For better or worse, the New York Yankees are no stranger to spending money. While things are a little bit different from when George Steinbrenner was at the helm, the Bronx Bombers have no problem breaking out their checkbook and signing a big-name free agent. Manager Aaron Boone, however, isn’t exactly reaping the rewards.
While the New York Yankees always have a sizable payroll, Boone’s salary is the exception rather than the rule. Despite his early managerial success, Boone makes way less money than you’d probably think.
Aaron Boone’s time as a Major League Baseball player
Based on his family’s history, Aaron Boone didn’t have have much of a choice when it came to his career. He was destined to be a professional baseball player.
After playing his college ball at USC, Boone landed his first professional job with the Cincinnati Reds. While his numbers never set the world on fire, the infielder developed into a solid pro; in 2003, however, everything would change.
In addition to playing some of his best baseball—Boone made his only career All-Star Game that season—the infielder joined the New York Yankees via a trade. That October, he hit an iconic eleventh inning walk-off home run to defeat the Boston Red Sox in Game 7 of the ALCS.
While that moment made Boone a household name, he never played another game for the Yankees. During the offseason, he tore his ACL playing basketball; he was promptly replaced by Alex Rodriguez. After spending a season on the sidelines, Boone returned to baseball, spending time in Cleveland, Florida, Washington, and Houston before calling it a career.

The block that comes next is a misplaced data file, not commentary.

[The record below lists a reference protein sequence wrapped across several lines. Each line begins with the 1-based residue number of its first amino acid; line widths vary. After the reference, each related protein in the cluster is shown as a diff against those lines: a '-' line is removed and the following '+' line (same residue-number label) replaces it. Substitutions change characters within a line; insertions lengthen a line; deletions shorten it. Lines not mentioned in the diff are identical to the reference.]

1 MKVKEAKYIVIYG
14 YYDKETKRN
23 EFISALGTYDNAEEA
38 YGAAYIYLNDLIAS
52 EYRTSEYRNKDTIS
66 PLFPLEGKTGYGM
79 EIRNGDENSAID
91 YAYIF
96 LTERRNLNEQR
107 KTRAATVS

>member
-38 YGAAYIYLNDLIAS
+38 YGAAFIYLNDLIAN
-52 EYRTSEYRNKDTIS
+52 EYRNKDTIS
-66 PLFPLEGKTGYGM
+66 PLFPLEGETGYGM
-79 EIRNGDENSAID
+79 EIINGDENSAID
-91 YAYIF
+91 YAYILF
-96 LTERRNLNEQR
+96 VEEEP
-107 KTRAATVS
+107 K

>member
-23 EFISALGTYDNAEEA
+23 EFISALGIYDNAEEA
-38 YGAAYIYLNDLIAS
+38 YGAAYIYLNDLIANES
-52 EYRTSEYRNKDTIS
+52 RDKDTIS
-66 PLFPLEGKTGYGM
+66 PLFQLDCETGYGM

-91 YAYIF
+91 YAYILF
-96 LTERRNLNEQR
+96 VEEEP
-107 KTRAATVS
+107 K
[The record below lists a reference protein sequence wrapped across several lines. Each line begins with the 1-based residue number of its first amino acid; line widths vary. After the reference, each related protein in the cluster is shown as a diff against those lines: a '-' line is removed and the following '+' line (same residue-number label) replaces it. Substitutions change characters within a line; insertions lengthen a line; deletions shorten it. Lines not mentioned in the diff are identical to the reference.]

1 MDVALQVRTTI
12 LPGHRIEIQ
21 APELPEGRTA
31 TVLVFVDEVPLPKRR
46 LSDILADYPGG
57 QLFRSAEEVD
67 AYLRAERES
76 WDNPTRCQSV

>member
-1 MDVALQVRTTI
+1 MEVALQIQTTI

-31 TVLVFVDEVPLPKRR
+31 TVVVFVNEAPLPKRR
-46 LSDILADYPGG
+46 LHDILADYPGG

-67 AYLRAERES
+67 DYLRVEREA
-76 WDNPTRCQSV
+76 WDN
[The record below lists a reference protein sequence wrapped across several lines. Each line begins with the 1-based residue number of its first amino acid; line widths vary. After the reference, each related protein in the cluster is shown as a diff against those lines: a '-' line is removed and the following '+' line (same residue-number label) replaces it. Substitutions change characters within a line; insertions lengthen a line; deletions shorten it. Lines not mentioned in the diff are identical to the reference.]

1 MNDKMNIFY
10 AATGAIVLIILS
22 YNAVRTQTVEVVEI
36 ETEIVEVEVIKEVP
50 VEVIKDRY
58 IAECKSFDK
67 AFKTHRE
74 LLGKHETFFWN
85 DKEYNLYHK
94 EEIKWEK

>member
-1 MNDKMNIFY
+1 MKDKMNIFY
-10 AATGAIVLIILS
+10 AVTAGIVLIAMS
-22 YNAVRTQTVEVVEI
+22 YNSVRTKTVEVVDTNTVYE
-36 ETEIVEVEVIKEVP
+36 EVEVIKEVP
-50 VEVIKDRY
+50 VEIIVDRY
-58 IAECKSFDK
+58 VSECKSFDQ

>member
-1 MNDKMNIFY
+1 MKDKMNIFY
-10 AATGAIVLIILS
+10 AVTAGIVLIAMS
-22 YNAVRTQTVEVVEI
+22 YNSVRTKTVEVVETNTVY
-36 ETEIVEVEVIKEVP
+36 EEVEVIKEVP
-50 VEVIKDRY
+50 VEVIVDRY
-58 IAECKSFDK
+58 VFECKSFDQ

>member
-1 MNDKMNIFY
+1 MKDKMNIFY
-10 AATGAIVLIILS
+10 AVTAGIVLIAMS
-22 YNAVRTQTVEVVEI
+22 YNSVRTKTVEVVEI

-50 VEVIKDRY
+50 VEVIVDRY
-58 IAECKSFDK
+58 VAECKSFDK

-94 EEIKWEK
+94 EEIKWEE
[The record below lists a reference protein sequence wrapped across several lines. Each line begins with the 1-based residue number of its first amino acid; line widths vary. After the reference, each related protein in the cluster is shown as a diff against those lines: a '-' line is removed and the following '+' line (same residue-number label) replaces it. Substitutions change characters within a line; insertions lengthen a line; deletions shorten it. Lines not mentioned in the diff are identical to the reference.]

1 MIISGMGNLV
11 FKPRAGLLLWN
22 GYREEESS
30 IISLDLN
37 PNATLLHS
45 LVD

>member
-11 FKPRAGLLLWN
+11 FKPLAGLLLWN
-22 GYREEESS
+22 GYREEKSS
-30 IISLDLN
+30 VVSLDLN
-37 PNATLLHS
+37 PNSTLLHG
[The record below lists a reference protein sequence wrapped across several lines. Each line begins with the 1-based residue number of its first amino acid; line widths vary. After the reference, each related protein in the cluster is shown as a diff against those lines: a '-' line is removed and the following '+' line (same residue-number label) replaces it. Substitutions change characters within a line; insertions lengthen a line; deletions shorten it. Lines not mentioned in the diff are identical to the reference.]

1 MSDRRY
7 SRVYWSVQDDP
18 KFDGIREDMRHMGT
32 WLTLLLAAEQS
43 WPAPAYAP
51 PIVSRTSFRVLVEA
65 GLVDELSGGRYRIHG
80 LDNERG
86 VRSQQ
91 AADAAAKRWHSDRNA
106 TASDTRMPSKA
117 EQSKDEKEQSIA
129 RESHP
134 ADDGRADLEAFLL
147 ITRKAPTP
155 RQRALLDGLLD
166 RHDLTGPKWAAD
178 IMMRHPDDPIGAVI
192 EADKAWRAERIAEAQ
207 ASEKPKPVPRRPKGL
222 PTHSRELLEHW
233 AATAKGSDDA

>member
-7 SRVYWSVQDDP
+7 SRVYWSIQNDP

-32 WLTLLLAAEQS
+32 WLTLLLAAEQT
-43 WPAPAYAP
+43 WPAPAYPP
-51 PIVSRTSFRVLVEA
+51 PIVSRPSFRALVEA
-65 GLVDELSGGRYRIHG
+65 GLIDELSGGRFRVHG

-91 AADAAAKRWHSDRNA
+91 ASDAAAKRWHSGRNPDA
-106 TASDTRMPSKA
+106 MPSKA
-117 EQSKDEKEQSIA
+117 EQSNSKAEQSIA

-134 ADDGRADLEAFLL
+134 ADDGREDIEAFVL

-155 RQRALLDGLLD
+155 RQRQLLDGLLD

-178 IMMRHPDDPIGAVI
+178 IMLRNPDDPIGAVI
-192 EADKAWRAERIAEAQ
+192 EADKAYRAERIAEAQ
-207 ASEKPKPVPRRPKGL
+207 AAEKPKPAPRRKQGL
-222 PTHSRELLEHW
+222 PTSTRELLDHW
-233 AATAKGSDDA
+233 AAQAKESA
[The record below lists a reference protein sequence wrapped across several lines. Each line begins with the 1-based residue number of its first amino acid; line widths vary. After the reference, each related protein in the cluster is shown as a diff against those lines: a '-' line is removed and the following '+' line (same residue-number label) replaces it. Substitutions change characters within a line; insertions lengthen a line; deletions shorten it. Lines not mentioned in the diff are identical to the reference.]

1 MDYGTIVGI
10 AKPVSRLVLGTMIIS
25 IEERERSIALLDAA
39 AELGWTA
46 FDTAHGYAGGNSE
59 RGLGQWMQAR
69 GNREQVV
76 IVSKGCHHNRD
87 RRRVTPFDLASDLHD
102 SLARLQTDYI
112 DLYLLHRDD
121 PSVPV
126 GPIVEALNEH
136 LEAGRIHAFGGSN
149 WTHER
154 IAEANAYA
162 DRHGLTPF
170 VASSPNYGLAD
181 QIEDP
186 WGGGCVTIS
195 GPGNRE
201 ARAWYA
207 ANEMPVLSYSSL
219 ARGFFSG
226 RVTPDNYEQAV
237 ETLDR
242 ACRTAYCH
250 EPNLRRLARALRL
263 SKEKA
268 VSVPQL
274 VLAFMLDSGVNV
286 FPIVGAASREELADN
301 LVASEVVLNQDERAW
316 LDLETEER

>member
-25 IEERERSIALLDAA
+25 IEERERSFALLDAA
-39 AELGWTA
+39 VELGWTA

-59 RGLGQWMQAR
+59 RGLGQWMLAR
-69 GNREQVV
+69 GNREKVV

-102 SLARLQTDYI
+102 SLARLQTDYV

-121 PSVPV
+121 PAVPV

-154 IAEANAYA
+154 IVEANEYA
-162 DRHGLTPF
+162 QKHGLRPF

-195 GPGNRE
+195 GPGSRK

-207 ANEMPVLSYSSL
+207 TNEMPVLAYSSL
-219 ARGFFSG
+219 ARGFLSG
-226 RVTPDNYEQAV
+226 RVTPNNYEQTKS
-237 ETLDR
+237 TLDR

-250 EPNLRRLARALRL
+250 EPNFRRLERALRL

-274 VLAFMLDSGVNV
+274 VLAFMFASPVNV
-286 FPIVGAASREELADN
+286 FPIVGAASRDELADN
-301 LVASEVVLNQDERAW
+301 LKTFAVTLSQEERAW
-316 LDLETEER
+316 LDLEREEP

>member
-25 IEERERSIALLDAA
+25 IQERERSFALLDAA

In total, Boone spent 12 seasons in the major leagues. He retired with a career .263 batting average, 1,017 base hits, and 555 RBIs; while the infielder was never a star, neither Yankees nor Red Sox fans will ever forget his name.
Heading to the broadcast booth and becoming a manager
After barely playing in 2009, Aaron Boone retired from Major League Baseball. His relationship with America’s pastime, however, would simply enter a new stage.
That fall, Boone joined to MLB Network’s coverage of the Yankees’ playoff push. The following season, he became a part of ESPN’s broadcast team; eventually, he earned a promotion, getting called up to Sunday Night Baseball.
In December 2017, Boone made another change, leaving television behind to take over the New York Yankees managerial job. He promptly led the club to a 100-win season during his first year in the dugout; in 2019, he improved by three games and claimed his first AL East title.
Aaron Boone makes a little more than $1 million per season
While Aaron Boone wasn’t the biggest star during his playing career, he still earned more than $16 million during his time in the big leagues. During his first few seasons as a manager, he hasn’t come close to eclipsing that total.
Although the New York Yankees had to pay Boone more than other rookie managers—they were apparently conscious of his ESPN salary and the challenges of working in the Big Apple—he’s not exactly taking home Mookie Betts money. As reported by Joe Giglio of NJ Advance Media, the manager apparently earns roughly $1.15 million per season; for reference, the top bench bosses earned $6 million during the 2019 campaign.
It might sound like the Yankees are trying to pinch pennies on Aaron Boone’s salary, but few managers, let alone those on their first contract, can command a sizable salary. If Boone continues the success he’s had in his first two seasons, though, he’ll be in line for a substantial raise before long.
All stats and playing salaries courtesy of Baseball-Reference